Aducanumab (AduhelmTM) – the first disease-modifying treatment for Alzheimer’s disease approved by the US Food and Drug Administration, 7 June 2021
Availability of Aduhelm remains unclear
Coverage by Medicare and other third-party payers unknown
More information to follow
R. Scott Turner, PhD, MD, and the Memory Disorders Program
On June 6th we celebrated the 77th anniversary of D-Day. Today, June 7th, will likely become known as D-Day in the war against Alzheimer’s disease (AD). The day we stormed the beaches – with the first disease-modifying treatment for dementia due to AD. This analogy implies there is still much to do, and no guarantee of success, but perhaps this advance truly marks the beginning of the end.
Despite conflicting evidence of effectiveness, with one phase 3 trial positive and a parallel trial negative, and unfavorable opinions by outside reviewers, the FDA approved aducanumab (AduhelmTM) for the treatment of dementia due to AD. However, a post-approval phase 4 trial must be conducted by the sponsors (Biogen and Eisai) to confirm effectiveness. Aduhelm thus joins more than 100 monoclonal antibodies already FDA-approved – targeting cancers, autoimmune/inflammatory diseases, and infectious diseases including COVD-19. Aduhelm is the first and only drug approved for AD to reduce the accumulation of amyloid plaques in the brain – a core underlying pathology of the disease. Antibody treatment reduced amyloid plaques by 59-71% at 18 months of treatment.
Treatment with an anti-amyloid monoclonal antibody is only effective if amyloid accumulation is confirmed in the brain – either by brain imaging (an amyloid PET scan), or analysis of cerebrospinal fluid or blood (plasma) proteins (amyloid and tau). The antibody must be given intravenously over 1 hour, monthly, for years, requiring either outpatient or visiting home-nurse infusions. Aduhelm treatment is recommended in addition to conventional oral drugs for the treatment of AD (donepezil, rivastigmine, galantamine, and memantine). Aduhelm is not approved for other dementing disorders, individuals with mild cognitive impairment, or for healthy older individuals at-risk (the worried well). Expectations must be tempered – effectiveness translates into a significantly slower rate of cognitive and functional decline (compared to those treated with placebo) – but this is real progress – a foot in the door.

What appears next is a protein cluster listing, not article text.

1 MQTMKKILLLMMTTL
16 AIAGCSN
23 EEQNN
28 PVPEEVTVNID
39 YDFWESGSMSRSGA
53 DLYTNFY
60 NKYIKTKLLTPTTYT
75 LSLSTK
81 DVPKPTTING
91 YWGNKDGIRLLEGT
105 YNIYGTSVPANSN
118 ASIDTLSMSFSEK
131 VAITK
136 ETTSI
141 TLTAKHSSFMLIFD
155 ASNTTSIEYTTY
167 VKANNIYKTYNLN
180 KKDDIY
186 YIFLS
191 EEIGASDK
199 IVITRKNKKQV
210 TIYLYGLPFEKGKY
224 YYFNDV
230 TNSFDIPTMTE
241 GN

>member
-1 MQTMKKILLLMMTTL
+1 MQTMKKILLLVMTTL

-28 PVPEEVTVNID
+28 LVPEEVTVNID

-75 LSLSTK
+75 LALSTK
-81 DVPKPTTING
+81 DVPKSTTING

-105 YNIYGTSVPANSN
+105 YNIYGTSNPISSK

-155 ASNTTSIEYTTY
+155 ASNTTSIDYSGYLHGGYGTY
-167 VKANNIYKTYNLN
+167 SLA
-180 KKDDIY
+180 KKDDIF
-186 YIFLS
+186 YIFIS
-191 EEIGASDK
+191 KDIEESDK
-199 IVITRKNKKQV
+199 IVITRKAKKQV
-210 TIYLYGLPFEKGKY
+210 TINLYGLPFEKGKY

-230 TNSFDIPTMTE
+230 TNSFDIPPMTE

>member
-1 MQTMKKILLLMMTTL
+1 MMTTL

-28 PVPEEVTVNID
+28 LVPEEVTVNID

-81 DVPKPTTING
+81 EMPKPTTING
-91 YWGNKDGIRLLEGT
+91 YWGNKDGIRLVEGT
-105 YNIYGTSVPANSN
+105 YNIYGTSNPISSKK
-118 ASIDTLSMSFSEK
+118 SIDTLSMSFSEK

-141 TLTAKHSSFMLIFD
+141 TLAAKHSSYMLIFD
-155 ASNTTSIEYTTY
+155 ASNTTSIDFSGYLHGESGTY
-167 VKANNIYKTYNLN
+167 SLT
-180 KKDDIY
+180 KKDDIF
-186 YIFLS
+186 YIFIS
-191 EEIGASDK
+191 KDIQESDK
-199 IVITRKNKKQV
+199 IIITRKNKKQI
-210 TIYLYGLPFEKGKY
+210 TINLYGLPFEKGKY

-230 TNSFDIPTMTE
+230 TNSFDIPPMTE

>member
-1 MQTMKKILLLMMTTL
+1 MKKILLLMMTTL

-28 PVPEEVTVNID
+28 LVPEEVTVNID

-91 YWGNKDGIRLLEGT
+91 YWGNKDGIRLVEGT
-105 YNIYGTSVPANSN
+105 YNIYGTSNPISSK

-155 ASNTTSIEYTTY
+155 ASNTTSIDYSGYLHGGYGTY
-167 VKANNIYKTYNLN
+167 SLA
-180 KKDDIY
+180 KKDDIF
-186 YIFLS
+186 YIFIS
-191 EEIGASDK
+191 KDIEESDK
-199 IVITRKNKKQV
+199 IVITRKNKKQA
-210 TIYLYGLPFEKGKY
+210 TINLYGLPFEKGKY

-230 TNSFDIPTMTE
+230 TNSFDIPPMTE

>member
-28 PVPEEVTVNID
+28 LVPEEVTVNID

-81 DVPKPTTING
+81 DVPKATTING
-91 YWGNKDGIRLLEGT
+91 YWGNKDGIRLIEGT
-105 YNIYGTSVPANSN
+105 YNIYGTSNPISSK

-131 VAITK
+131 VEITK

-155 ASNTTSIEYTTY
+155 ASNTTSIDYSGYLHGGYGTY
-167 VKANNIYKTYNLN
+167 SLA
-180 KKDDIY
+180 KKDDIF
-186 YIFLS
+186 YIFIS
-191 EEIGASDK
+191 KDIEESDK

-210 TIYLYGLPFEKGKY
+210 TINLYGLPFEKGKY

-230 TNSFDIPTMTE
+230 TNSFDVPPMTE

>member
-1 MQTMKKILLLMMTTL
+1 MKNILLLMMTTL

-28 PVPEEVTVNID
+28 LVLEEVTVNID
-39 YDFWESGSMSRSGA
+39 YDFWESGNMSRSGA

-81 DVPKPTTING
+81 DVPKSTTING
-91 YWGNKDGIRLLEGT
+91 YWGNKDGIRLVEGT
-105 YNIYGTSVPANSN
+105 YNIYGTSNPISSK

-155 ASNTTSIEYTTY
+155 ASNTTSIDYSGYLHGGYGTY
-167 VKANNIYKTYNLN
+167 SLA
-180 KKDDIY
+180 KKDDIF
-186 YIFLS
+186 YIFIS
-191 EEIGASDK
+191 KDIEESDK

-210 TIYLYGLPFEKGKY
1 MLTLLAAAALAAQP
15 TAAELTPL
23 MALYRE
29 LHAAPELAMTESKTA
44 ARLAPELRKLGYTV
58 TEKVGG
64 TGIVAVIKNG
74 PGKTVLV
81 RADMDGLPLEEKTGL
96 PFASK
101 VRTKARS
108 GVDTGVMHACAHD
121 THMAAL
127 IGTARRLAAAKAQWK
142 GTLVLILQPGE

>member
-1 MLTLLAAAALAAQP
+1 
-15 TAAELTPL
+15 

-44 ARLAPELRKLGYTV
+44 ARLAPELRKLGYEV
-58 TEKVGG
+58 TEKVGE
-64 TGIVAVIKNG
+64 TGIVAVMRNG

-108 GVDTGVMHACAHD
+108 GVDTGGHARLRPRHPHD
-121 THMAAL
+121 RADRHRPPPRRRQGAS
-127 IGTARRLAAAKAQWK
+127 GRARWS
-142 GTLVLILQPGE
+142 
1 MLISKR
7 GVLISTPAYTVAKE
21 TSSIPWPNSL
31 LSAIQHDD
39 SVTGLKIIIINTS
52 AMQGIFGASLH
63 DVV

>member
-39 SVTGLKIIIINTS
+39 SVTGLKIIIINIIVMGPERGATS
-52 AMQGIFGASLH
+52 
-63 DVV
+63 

The major side effects of Aduhelm are swelling (termed ARIA-E for edema) and microhemorrhages (ARIA-H for hemorrhage) of the brain. While these side effects, if they occur, are usually asymptomatic (detectable by brain MRI only) and temporary, they may cause new symptoms including headache and worsened confusion in up to 24% of treated individuals, and warrant either temporary or permanent discontinuation of treatment. These symptoms usually occur as the antibody dose is ramped up – within the first several months of treatment.
The timeline for availability of Aduhelm in pharmacies remains unclear. Third-party coverage – for diagnostic testing as well as treatment – also remains to be determined. We will recommend and prescribe Aduhelm as indicated – and as it becomes available and covered by third-party payers. Additional implications, including modification of ongoing and planned studies of AD – will follow. The EMBARK study of aducanumab, however, will continue as planned and will provide additional information on safety and effectiveness.
The Memory Disorders Program, Department of Neurology, MedStar Georgetown University Hospital, is proud and honored to have made significant contributions to this and other advances in AD treatment and prevention. We thank our many colleagues at Georgetown and elsewhere who contributed to this milestone event. We especially thank the many altruistic and courageous patients – and their study partners – who joined us in clinical research, including the studies leading to Aduhelm approval.